by Tanner Colley
Need a break? Some time off? A little R&R? We get it. Life moves fast, despite our efforts to slow it down. It’s time to roll with the old-school crew—Thoreau, Roosevelt, Muir—and get outside.
Nature does much more than help us slow down and recharge. Studies show that time spent in green spaces, especially forests, reduces stress, lowers blood pressure, and improves your mood. For those still adjusting to Daylight Saving Time, nature just might be our hope for a good night’s sleep. Kenneth Wright from the University of Boulder discovered time spent in nature can give us better sleep.
You don’t need to go off-the-grid to get some peace and quiet outdoors. A simple weekend in a public campground near your home can be just what you need. The United States alone boasts over 6,600 state parks and almost 100 national parks. Chances are there is a state or national park within an afternoon’s drive from your home.
- Discover the Forest is a great tool for finding natural areas to visit near your home.
- If you need help planning a camping trip, check out REI’s camping checklist. If you plan to camp with kids, this checklist is for you.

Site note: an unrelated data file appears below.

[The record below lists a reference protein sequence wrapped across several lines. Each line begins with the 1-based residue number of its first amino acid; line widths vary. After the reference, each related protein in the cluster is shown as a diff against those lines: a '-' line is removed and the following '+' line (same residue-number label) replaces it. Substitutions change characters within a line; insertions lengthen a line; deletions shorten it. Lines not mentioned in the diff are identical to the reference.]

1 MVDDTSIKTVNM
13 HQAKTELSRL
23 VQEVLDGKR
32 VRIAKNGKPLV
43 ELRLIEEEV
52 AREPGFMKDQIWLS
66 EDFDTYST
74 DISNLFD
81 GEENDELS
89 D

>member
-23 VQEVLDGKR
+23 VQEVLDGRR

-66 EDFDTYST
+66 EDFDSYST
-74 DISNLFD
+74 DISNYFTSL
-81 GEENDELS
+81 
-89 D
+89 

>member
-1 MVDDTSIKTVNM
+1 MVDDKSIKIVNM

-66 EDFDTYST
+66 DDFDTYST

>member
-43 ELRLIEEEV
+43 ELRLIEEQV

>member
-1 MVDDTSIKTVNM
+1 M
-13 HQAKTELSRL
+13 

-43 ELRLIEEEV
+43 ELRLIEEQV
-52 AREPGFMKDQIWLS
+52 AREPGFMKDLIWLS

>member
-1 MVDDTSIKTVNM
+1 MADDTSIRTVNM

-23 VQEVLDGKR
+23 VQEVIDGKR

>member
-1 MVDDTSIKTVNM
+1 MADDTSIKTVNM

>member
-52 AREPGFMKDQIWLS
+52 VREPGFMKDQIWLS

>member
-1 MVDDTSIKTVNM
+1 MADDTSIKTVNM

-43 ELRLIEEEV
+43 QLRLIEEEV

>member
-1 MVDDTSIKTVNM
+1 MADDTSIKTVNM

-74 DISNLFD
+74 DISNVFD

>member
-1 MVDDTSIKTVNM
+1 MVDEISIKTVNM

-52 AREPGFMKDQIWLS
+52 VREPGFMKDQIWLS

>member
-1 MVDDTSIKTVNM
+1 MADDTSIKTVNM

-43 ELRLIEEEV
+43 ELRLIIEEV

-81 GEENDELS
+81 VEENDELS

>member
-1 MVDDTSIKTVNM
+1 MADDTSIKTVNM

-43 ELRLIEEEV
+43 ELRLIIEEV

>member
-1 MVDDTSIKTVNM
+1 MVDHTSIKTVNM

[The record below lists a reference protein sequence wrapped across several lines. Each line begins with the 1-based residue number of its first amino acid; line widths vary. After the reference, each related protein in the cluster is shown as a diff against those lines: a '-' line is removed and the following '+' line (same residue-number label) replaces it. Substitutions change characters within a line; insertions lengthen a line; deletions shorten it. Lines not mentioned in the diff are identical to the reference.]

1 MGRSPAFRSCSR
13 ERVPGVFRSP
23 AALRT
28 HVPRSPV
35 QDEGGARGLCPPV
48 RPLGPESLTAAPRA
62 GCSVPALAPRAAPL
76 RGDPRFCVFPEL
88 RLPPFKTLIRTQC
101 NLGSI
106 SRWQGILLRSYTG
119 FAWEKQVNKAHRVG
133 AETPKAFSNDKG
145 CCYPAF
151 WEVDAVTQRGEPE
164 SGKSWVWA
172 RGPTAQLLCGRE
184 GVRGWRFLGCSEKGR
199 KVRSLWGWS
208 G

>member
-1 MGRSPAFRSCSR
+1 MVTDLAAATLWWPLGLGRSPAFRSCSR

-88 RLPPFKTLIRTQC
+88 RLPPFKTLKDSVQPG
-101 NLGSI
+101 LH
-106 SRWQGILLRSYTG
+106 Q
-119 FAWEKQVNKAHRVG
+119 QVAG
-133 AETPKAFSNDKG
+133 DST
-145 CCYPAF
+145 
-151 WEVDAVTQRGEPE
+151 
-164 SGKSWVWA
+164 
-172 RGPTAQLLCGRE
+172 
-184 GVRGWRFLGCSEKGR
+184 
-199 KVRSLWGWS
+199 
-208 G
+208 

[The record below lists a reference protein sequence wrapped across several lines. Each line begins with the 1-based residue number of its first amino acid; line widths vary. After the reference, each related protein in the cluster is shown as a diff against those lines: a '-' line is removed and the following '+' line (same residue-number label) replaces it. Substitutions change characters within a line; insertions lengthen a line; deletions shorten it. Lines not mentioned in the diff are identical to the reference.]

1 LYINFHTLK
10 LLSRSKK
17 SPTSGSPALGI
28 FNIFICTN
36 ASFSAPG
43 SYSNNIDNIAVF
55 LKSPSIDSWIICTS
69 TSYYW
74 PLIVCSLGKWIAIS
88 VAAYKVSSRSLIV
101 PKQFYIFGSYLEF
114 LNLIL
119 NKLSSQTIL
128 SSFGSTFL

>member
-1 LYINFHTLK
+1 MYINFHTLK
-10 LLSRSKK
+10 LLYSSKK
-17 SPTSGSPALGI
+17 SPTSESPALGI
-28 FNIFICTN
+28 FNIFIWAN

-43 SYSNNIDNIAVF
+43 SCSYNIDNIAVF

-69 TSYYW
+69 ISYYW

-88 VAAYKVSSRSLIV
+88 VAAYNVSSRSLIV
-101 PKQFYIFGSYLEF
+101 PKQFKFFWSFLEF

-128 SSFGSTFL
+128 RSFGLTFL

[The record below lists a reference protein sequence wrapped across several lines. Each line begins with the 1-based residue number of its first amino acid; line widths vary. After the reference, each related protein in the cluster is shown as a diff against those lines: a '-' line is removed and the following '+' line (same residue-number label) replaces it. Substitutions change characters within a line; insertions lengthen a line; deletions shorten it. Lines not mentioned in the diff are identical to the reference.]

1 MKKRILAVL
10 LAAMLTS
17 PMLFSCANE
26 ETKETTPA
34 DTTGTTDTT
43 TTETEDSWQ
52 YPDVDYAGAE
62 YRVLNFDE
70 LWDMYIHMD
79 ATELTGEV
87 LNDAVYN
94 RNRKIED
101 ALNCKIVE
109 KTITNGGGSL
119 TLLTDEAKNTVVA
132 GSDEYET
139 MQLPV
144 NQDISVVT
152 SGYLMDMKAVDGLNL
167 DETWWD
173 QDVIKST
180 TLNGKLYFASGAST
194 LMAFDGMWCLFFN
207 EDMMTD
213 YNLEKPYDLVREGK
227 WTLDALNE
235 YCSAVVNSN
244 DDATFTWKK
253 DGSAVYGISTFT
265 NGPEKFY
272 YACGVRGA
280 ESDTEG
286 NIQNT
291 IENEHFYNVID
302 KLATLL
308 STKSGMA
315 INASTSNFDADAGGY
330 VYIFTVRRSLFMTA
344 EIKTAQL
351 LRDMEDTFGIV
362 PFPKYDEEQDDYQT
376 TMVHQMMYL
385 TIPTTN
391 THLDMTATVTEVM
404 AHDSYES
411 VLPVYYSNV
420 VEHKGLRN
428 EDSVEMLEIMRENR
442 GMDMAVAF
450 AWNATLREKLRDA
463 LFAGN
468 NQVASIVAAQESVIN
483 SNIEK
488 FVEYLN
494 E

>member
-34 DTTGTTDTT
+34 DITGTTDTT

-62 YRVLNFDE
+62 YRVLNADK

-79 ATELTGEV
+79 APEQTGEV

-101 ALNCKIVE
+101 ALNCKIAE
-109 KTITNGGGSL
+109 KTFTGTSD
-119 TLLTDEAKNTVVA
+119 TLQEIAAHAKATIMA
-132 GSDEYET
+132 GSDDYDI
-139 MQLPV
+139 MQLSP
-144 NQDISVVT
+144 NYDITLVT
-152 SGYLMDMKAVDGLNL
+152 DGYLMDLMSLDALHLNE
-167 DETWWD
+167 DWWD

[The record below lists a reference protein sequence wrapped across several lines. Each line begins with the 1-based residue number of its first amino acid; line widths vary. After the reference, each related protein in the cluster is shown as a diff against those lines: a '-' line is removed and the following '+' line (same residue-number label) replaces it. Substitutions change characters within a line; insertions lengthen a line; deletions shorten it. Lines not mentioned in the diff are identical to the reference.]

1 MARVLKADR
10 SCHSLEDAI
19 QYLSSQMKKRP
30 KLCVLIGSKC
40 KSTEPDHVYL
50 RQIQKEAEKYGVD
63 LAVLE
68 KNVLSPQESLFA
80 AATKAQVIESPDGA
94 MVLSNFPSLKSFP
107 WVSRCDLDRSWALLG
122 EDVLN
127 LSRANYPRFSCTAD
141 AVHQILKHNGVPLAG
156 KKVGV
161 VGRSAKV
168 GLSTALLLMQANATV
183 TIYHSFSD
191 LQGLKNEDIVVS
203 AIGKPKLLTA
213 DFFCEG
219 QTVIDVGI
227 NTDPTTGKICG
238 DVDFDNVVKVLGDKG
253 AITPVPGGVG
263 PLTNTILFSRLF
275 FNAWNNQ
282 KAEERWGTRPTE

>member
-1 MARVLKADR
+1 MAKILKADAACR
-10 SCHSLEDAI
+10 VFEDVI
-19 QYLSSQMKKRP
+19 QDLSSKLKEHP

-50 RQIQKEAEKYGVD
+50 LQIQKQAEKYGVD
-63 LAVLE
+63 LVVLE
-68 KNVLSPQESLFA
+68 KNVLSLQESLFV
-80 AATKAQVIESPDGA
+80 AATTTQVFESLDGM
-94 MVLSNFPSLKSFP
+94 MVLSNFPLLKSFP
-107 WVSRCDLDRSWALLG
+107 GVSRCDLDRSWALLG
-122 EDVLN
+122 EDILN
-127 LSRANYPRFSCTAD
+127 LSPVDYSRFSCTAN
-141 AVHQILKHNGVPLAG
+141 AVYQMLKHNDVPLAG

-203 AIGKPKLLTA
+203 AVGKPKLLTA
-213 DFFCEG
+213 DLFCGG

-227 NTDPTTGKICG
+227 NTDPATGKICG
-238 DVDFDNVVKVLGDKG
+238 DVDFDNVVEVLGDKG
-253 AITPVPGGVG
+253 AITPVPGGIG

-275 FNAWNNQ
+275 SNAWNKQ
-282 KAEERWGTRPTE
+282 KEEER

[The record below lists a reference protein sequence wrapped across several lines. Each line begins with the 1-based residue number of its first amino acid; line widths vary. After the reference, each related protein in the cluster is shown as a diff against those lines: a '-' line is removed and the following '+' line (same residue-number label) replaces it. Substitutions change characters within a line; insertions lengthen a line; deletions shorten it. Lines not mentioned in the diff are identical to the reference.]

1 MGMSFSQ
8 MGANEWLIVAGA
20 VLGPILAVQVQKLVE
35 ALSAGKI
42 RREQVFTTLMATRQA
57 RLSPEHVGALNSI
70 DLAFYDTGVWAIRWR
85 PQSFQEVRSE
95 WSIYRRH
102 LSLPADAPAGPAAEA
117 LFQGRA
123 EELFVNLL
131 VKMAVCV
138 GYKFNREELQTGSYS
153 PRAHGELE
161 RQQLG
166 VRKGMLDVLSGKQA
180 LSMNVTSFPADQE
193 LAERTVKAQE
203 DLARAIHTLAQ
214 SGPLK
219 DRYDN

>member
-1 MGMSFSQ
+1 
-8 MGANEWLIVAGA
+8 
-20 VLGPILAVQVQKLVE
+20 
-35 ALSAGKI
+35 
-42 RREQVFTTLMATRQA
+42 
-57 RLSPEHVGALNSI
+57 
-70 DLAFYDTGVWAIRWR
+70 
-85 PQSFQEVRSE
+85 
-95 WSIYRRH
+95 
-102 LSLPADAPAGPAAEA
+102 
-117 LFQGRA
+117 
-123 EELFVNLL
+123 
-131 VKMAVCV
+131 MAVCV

If you don’t have the time for a camping trip, you can get the same benefits from an outdoor experience in your own backyard. Don’t have a large enough backyard but want to get away for a weekend? Stay at an Airbnb with a large enough outdoor space for a staycation and camping trip rolled into one. A “stay camp,” if you will.
However you decide to get outside, we want to share with you a list of outdoor weekend essentials we wouldn’t forget to bring along.
If you go into the wilderness for the weekend, listen to the wind, birds, and swaying trees. We recommend these podcasts for some extra relaxation and stories to listen to around a campfire:
- Slow Radio
- BBC’s Slow Radio is an “antidote to today’s frenzied world.” We love this podcast. It helps us slowwww down. Each episode focuses on surrounding the listener with ambient sounds to help you relax. We suggest “Sounds of the Earth” episodes.
- Lore puts a spooky twist on a historical podcast, looking at common folklore through a lens of the supernatural: the origin of vampires, haunted houses, etc.
- The Creeping Hour
- Looking for a family-friendly scary story? The Creeping Hour brings laughs and chills from the perspective of three friends who turned into monsters after listening to too many scary stories.
- Let’s Get Haunted
- The storytelling is classic campfire banter—one friend telling another a spooky tale of ghosts, aliens, and haunted houses. But can they make it through without cracking each other up?
A little friendly competition never hurt anybody. These outdoor games below are our favorites to unwind with:
- Kubb (pronounced ‘KOOB’) Suggested by Bryce, Graphic Designer
- It’s a little like lawn darts, a little like bowling. Some people call it “Viking Chess.”
- Cornhole Suggested by Chris, Creative Content Coordinator
- An outdoor classic.
- Bananagrams Suggested by Tanner, Copywriter